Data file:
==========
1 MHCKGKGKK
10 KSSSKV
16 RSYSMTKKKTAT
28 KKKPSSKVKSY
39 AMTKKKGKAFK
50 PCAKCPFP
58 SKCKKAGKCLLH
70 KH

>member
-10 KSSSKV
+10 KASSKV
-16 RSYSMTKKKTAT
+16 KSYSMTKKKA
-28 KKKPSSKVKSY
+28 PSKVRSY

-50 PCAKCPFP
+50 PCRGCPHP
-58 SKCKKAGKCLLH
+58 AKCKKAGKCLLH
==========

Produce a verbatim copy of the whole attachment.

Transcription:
1 MHCKGKGKK
10 KSSSKV
16 RSYSMTKKKTAT
28 KKKPSSKVKSY
39 AMTKKKGKAFK
50 PCAKCPFP
58 SKCKKAGKCLLH
70 KH

>member
-10 KSSSKV
+10 KASSKV
-16 RSYSMTKKKTAT
+16 KSYSMTKKKA
-28 KKKPSSKVKSY
+28 PSKVRSY

-50 PCAKCPFP
+50 PCRGCPHP
-58 SKCKKAGKCLLH
+58 AKCKKAGKCLLH